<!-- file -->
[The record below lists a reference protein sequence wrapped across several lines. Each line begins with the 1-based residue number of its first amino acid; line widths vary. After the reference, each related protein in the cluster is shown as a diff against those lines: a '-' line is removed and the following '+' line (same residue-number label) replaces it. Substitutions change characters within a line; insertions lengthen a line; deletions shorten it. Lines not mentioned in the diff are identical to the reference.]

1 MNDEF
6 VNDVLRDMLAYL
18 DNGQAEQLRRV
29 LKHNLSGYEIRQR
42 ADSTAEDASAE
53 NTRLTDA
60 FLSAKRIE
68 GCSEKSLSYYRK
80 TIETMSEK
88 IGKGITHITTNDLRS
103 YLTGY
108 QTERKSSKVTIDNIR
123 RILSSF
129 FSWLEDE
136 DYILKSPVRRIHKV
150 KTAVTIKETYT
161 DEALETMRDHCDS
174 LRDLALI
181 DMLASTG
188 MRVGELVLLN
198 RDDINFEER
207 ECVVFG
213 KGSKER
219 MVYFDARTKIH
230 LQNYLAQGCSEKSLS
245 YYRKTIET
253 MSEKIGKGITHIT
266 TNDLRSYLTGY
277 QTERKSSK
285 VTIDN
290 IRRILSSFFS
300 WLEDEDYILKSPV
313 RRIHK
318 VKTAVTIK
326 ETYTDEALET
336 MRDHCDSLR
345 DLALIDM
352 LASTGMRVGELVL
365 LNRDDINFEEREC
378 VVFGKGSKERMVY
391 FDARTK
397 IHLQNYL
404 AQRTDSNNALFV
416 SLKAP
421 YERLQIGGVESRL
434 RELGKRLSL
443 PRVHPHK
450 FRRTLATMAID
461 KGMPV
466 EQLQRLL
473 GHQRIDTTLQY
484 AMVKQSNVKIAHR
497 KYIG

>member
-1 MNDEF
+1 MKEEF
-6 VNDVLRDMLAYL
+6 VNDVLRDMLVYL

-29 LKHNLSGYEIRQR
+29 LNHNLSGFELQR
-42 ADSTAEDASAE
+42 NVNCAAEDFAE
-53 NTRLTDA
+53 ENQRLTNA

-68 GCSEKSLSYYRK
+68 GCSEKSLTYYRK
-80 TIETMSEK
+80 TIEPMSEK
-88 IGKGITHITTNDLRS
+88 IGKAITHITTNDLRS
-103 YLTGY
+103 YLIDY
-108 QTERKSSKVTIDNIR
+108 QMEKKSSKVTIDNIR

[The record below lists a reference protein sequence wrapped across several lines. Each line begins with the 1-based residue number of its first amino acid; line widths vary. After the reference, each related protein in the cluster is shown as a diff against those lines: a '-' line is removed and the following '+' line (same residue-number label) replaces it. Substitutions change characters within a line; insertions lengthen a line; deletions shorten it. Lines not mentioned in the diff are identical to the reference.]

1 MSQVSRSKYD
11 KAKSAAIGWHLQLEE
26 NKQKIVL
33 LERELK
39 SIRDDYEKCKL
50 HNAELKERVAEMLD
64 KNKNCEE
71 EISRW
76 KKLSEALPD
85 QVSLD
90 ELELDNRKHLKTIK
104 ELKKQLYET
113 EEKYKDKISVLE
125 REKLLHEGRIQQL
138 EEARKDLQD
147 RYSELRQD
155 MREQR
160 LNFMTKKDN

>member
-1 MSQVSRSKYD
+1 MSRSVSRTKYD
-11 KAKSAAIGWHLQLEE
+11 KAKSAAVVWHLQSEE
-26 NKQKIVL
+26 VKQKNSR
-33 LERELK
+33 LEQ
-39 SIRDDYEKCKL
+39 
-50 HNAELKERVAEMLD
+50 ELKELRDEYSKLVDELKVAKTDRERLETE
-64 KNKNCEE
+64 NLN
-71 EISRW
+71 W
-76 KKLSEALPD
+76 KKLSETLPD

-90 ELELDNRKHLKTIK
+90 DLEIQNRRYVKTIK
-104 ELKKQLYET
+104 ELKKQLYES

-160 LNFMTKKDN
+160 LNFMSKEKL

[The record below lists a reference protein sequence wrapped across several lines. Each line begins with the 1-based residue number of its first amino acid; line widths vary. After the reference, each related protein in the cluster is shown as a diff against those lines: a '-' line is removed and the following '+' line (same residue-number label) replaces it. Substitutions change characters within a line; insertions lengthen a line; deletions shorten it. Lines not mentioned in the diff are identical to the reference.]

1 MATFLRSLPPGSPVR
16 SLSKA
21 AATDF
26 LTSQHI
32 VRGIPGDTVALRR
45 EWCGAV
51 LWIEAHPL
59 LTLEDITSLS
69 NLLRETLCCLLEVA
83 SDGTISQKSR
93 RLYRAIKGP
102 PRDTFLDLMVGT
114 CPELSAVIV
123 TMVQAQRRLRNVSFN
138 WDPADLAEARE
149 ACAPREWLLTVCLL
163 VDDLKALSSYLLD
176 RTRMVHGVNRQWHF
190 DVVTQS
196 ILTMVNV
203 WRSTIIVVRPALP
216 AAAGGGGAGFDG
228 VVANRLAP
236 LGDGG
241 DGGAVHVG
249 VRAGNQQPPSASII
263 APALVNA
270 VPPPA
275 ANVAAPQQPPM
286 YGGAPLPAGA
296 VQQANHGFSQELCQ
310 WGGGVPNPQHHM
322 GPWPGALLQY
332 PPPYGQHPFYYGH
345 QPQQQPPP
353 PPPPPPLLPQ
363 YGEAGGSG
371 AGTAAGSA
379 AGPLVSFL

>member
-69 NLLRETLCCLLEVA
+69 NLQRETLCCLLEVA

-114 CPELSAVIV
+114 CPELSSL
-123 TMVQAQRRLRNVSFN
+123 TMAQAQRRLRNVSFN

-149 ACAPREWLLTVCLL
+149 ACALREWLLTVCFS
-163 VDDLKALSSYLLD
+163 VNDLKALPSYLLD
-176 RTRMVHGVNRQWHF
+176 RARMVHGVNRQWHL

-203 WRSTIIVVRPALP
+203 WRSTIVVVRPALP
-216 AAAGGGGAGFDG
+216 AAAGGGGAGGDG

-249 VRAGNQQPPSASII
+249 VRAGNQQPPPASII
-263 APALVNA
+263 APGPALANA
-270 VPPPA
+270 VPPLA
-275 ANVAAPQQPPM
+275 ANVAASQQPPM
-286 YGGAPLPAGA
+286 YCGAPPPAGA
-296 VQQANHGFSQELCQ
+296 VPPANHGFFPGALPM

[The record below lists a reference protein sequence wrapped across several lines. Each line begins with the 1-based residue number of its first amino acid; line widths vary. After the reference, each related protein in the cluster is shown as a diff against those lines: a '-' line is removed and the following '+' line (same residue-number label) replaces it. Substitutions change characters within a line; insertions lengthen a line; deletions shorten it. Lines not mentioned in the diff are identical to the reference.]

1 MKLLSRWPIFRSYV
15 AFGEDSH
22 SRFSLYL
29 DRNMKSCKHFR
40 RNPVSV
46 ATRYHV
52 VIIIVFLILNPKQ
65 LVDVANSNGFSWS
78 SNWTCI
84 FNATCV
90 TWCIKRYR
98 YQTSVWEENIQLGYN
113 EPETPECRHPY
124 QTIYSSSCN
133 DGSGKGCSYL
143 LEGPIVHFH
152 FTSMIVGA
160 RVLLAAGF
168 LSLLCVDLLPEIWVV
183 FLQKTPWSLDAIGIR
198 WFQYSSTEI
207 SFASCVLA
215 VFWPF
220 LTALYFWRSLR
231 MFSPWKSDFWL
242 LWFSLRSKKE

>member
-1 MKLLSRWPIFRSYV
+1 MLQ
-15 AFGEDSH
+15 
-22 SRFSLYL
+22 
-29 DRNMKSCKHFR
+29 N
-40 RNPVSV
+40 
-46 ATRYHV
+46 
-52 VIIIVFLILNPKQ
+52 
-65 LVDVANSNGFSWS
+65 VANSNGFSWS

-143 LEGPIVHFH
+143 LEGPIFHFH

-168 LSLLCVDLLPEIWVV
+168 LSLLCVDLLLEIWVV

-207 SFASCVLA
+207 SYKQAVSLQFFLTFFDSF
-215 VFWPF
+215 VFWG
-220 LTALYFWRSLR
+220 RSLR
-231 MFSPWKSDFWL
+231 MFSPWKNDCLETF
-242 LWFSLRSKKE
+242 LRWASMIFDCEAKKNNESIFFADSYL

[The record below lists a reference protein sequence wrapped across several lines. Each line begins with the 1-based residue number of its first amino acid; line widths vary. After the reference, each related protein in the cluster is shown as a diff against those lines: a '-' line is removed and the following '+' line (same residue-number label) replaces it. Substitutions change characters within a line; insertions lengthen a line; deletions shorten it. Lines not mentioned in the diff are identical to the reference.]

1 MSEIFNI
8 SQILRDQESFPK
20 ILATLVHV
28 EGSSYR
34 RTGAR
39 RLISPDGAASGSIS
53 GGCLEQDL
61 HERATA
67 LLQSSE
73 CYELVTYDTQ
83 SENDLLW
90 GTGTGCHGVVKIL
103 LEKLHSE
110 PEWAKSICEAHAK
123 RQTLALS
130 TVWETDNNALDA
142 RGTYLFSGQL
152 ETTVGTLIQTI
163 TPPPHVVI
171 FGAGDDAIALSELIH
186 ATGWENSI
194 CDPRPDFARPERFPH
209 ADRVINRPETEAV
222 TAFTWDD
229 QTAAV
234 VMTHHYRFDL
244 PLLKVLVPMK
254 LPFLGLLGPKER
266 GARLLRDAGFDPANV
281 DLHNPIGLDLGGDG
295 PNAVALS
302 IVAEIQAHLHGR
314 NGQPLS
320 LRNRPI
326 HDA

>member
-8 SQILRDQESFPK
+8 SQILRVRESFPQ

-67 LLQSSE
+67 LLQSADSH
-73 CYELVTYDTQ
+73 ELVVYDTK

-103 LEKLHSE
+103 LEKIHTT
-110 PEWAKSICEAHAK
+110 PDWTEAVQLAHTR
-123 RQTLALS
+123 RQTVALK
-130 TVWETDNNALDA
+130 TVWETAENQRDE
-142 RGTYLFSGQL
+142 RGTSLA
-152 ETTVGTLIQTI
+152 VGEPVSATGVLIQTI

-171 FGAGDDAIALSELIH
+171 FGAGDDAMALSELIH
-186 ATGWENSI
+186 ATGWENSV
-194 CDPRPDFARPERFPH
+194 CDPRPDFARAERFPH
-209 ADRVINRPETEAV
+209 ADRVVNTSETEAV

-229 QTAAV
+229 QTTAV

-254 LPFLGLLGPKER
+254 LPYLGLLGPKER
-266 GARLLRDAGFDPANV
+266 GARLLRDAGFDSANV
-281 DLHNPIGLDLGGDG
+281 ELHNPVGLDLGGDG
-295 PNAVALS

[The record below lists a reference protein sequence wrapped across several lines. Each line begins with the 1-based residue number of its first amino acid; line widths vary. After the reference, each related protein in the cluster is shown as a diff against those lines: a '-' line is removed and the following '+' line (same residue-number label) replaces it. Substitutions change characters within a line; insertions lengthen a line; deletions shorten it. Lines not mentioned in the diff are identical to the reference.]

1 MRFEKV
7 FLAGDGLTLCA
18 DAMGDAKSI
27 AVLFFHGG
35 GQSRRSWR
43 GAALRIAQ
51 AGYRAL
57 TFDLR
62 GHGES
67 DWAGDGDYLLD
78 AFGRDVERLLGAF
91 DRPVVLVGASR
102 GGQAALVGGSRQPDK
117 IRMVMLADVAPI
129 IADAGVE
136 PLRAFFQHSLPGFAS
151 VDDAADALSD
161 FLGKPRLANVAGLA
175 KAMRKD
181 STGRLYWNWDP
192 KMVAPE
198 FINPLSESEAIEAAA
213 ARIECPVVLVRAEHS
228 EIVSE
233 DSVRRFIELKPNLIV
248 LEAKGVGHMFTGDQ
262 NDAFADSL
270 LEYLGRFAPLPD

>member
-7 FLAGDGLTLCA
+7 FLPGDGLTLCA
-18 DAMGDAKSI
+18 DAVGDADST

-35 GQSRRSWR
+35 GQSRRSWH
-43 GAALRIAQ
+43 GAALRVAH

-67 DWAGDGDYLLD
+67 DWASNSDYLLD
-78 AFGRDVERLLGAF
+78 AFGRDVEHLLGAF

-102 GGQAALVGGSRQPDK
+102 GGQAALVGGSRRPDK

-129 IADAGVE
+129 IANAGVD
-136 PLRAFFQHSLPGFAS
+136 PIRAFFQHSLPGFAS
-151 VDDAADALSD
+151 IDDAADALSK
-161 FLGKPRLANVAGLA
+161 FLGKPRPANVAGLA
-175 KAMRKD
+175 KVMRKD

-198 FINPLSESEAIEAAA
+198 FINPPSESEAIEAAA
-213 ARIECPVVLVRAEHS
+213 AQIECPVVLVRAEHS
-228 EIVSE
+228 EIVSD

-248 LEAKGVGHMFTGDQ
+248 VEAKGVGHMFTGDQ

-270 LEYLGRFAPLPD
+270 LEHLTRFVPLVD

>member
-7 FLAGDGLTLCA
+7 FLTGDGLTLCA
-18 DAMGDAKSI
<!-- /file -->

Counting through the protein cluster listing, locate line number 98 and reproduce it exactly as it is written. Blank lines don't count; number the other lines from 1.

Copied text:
-11 KAKSAAIGWHLQLEE